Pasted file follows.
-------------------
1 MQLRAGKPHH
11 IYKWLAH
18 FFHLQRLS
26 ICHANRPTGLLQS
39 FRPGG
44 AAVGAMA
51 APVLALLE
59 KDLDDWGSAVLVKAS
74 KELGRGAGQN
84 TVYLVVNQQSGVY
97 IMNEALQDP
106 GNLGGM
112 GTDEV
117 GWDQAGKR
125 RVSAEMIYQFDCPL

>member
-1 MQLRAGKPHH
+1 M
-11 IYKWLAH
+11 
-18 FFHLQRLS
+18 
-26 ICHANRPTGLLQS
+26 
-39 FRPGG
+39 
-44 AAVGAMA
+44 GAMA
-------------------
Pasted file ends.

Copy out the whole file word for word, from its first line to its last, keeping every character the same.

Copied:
1 MQLRAGKPHH
11 IYKWLAH
18 FFHLQRLS
26 ICHANRPTGLLQS
39 FRPGG
44 AAVGAMA
51 APVLALLE
59 KDLDDWGSAVLVKAS
74 KELGRGAGQN
84 TVYLVVNQQSGVY
97 IMNEALQDP
106 GNLGGM
112 GTDEV
117 GWDQAGKR
125 RVSAEMIYQFDCPL

>member
-1 MQLRAGKPHH
+1 M
-11 IYKWLAH
+11 
-18 FFHLQRLS
+18 
-26 ICHANRPTGLLQS
+26 
-39 FRPGG
+39 
-44 AAVGAMA
+44 GAMA